The talk series organized by the Visual Art area at the Alexander studios provides a productive place for artists to present their work and to talk about their methods and concepts. Also, to engage with visual culture in a broader way, the series features curators and other cultural producers to present their projects and ideas. With approximately four talks per term, the series provides the possibility for our students and the public to engage in discussions with the visitors and explore contemporary art and its contexts and theories.



2012

HyungMin Yoon

HyungMin Yoon

“Through my art practice, I seek to develop the potential for art to reveal the ambiguities and contradictions that lie hidden in what is taken for granted in the everyday experience.
Having recently immigrated to Vancouver, my focus has shifted to the specific challenges faced by global nomadic citizens who encounter new languages, customs and tacit social agreements. Translation Services was developed as a part of Curatorial Residencies program with 221A. The project presented three international artists’ practices, a workshop with ESL children and a publication in order to explore translation in a new way; rather than as the process of representing an essential origin, as a beguiling, contentious space for abstraction and emergent cultural production.”
HyungMin Yoon received her BFA from the Korean National University of Arts in Seoul and her MFA from Chelsea College, University of the Arts London. Her first work produced in Vancouver was Heaven and Earth, a floating public pond art project at Dr Sun-Yat Sen Chinese Garden in 2011. Yoon’s works have been exhibited internationally in Korea, Switzerland and the UK. Yoon was a 2011/12 curatorial resident at 221A in Vancouver.

Cathy Busby

Cathy Busby

About Face, Portraits of Benjamin Strong and Fisher Howe as found in storage room at Union Theological Seminary, 2012

“My installations and printed matter address both the physical and discursive space of a project. For example, I work with collections ranging from artworks to advertising slogans (Atrium, Halifax 2010; About Face, New York 2012; Totalled, Ottawa 2004; Inspiring, Halifax 2010). I commemorate little-remembered events (We Are Sorry, Melbourne 2009 / Winnipeg 2010; In Conversation with “They Chose China,” Beijing 2010; Harriet Nahanee, Vancouver 2010). I often use un- or underused spaces (24/7, Aberdeen 2008; Move In Now, Halifax 2010). I begin by re-framing, re-locating, re-organizing and re-purposing what is already there in order to heighten political awareness of taken-for-granted conditions.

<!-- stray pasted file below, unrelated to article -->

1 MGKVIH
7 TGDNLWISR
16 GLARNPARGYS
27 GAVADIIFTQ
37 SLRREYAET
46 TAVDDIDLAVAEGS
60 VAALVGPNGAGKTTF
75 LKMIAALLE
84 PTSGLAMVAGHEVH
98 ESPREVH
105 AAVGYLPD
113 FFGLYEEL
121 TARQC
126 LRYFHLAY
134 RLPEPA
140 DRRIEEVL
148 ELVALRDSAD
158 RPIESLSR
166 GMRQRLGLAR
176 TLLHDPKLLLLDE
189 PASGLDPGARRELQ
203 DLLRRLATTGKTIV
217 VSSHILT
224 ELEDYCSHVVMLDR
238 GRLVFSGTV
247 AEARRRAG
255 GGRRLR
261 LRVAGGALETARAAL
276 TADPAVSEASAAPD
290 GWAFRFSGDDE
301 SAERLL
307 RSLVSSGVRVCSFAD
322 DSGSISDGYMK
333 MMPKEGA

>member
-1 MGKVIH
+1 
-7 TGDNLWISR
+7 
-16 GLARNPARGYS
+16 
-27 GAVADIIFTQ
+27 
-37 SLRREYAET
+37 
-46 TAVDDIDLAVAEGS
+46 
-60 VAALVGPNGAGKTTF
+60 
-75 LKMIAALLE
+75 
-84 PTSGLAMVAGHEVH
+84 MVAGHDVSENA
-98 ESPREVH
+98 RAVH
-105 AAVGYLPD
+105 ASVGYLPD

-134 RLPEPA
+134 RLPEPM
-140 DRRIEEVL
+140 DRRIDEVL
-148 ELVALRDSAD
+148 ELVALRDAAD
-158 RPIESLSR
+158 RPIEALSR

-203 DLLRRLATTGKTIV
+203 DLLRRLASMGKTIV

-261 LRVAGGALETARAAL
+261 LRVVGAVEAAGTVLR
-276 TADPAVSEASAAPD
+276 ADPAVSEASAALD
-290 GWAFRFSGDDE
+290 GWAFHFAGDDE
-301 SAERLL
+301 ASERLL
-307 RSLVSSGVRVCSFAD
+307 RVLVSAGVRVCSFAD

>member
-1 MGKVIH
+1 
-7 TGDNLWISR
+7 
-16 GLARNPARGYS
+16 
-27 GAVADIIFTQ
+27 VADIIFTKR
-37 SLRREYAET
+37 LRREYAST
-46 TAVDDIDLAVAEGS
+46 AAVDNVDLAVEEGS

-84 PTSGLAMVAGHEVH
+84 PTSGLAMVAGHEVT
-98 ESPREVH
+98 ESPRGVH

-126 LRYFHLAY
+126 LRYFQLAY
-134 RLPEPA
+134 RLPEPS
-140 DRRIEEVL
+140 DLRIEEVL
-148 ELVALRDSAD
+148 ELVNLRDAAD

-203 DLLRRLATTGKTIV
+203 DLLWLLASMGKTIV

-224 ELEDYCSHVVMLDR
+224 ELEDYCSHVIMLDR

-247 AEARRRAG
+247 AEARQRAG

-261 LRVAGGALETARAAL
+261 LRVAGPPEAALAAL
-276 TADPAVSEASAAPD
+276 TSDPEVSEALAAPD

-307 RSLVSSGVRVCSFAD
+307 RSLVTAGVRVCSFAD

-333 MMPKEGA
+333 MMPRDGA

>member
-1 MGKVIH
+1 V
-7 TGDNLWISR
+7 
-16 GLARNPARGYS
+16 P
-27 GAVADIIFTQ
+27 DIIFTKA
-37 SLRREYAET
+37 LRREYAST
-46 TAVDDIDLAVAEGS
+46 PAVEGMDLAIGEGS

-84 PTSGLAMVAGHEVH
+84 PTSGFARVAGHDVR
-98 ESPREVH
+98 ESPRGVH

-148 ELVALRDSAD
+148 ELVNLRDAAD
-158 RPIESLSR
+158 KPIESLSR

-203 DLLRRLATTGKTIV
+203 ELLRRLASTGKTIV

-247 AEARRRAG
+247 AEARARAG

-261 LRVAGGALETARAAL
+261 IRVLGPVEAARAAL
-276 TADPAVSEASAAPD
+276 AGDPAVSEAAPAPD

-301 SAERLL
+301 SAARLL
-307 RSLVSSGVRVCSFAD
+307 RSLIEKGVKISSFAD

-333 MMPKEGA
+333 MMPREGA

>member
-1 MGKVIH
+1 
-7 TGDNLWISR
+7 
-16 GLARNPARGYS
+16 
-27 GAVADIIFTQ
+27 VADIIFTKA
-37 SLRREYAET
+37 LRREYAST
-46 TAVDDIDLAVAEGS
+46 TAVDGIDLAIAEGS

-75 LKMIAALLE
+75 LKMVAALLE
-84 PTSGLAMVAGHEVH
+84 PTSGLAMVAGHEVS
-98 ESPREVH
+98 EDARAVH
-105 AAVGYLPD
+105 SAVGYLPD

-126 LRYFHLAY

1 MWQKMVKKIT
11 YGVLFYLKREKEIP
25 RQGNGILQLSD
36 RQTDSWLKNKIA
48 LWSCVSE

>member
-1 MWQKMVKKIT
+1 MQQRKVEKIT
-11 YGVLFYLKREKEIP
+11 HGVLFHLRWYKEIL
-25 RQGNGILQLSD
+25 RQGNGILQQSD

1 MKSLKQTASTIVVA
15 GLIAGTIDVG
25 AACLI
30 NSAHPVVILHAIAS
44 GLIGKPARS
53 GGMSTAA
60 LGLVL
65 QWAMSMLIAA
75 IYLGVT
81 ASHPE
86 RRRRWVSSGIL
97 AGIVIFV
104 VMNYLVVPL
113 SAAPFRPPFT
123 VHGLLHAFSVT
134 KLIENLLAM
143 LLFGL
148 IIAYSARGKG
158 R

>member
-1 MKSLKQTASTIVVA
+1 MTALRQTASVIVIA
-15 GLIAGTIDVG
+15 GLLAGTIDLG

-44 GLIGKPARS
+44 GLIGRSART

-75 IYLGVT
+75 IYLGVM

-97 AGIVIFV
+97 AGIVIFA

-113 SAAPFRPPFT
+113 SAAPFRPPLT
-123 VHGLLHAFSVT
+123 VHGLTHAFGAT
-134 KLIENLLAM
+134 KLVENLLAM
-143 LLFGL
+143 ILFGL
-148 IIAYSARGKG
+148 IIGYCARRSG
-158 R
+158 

One of my best-known works, We Are Sorry (Melbourne 2009 / Winnipeg 2010), commemorated public apologies by Canadian and Australian heads of state to the Indian Residential School survivors in Canada and the Stolen Generations in Australia. While these landmark apologies had been relatively fleeting media moments when they were first delivered, my work prolonged their public presence. In Melbourne, We Are Sorry took place outdoors as part of the Laneway Commissons and the following year it was presented in Eckhardt Hall at the Winnipeg Art Gallery in conjunction with the launch of the Truth and Reconciliation Commission (2010).”

Cathy Busby is Canadian artist based in Halifax, Nova Scotia. She has a PhD in Communication (Concordia University, Montreal) and was a Fulbright Scholar at New York University. She has an MA in Media Studies (Concordia University) and a BFA from the Nova Scotia College of Art and Design. She has been exhibiting her work internationally over the past 20 years. Currently she is the artist in residence at Emily Carr University.

Manuel Piña

Manuel Piña

Manuel Pina, from the series CHRONOTYPES, Untiteled 1920 x 1080p

Earlier projects are mainly concerned with space. Current works incorporate time as a formal element in an attempt to articulate a discourse about contemporary human experience. My urban landscapes can be seen as a collection of signs and evidences gathered to create narratives about power, history and social relations.